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Chicago - A massive winter storm pounding the northern United States grounded over 1 200 flights, closed hundreds of schools and made roadways and highways impassible on Tuesday.
More than a dozen states from Minnesota to Virginia were in the path of the huge storm which had already dumped as much as 60cm of snow in Montana and 38cm in North Dakota.
Emergency crews recovered the body of a truck driver whose rig slipped off a Wisconsin highway and ended up in a river and were searching for his passenger Tuesday, WQOW news reported.
Minnesota's highway patrol responded to 122 crashes and 112 vehicles that had spun off the road between 5am and 10.40am, but luckily there were no fatalities and just 16 injuries, KARE news reported.
The heavily populated Chicago area was expected to get as much as 2.5cm of snow an hour during the evening rush, the National Weather Service said.
Hundreds of ploughs were working the Windy City's roads and freeways but with up to 25cm of snow expected, there was no way they could keep up.
“Significant amounts of snow are forecast that will make travel dangerous,” the weather service warned. “Consider only travelling if in an emergency.”
More than 800 flights were grounded at Chicago's O'Hare airport - a major hub - while another 240 were cancelled at Chicago Midway. Over 100 flights were cancelled in Minneapolis, Minnesota, according to FlightAware.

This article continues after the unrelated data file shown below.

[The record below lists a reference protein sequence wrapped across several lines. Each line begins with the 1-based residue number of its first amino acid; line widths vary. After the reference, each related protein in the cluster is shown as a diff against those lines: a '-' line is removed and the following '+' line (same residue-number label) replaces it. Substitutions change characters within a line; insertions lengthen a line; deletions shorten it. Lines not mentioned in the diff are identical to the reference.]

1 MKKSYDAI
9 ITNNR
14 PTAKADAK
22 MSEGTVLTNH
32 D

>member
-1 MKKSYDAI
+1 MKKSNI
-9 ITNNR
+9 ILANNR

The storm was expected to hit the nation's capitol late on Tuesday or early on Wednesday, and some Congressional meetings were already being cancelled in Washington.
“We think the system will develop into a more powerful storm as it passes into the mid Atlantic states,” Dan Petersen, a meteorologist with the National Weather Service, told AFP.
“This could be a heavy, wet snow so there could be tree branches and power lines brought down.”
The storm will merge with a second system over the Appalachians on Tuesday night and also pull moisture off the Atlantic.
Washington will get rain and between 10cm and 20cm of snow, which could create gridlock if it ends up hitting during the evening or morning commutes.
The comparatively balmy city's residents are not as well prepared for driving on snow, slush and ice as those in northern areas like Chicago and New England, said Petersen, who works at the weather service headquarters in Washington.
“People forget their winter weather driving skills,” Petersen told reporters.
“We've had people get frustrated and just leave their cars on the road, creating an obstacle.” - Sapa-AFP